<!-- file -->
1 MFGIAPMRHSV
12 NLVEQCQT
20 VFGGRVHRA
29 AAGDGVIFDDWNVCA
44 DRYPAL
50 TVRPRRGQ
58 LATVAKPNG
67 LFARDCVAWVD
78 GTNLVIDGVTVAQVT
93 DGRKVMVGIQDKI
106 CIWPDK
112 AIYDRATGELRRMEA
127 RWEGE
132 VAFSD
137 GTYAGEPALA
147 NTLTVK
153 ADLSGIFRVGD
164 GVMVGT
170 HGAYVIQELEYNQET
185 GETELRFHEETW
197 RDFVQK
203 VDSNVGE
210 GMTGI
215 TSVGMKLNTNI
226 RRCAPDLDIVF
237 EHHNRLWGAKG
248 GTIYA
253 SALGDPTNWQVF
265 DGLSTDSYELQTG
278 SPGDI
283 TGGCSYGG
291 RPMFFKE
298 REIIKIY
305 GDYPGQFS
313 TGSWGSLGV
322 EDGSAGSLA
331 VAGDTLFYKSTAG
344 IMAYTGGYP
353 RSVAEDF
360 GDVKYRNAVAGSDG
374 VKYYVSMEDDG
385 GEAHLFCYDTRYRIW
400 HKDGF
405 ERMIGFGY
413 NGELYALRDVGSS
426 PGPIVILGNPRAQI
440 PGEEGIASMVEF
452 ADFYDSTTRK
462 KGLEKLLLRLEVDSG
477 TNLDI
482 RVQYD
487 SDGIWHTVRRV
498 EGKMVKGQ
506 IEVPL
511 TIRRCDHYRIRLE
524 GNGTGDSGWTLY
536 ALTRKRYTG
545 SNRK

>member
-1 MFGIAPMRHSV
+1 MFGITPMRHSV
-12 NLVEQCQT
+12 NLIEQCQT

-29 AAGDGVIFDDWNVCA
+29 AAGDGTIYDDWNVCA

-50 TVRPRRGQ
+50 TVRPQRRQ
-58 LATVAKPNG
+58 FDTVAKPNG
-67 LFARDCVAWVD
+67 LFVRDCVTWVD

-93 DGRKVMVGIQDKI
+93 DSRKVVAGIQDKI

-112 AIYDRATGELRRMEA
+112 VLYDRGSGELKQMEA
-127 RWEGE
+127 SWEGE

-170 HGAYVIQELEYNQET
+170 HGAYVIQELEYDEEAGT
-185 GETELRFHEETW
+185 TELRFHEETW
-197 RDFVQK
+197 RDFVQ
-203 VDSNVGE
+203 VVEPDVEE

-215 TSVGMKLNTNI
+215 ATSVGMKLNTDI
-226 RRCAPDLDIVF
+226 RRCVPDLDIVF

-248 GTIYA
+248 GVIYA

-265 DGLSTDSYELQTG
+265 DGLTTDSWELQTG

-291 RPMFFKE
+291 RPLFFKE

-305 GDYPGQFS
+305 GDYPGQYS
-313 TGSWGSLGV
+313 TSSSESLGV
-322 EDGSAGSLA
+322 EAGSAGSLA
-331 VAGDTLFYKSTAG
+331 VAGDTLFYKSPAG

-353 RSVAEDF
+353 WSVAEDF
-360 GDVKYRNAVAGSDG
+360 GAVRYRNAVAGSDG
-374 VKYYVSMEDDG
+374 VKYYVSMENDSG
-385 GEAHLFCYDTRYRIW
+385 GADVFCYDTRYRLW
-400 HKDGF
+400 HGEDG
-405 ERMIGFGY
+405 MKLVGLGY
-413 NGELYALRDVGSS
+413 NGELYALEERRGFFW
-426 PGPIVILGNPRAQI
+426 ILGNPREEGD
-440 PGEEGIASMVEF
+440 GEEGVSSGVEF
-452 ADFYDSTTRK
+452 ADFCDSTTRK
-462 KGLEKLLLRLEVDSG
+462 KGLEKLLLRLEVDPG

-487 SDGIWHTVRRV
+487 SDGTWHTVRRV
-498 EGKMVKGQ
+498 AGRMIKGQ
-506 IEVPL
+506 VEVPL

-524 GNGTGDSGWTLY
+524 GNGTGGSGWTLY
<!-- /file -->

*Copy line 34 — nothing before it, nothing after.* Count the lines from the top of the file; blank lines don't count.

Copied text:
305 GDYPGQFS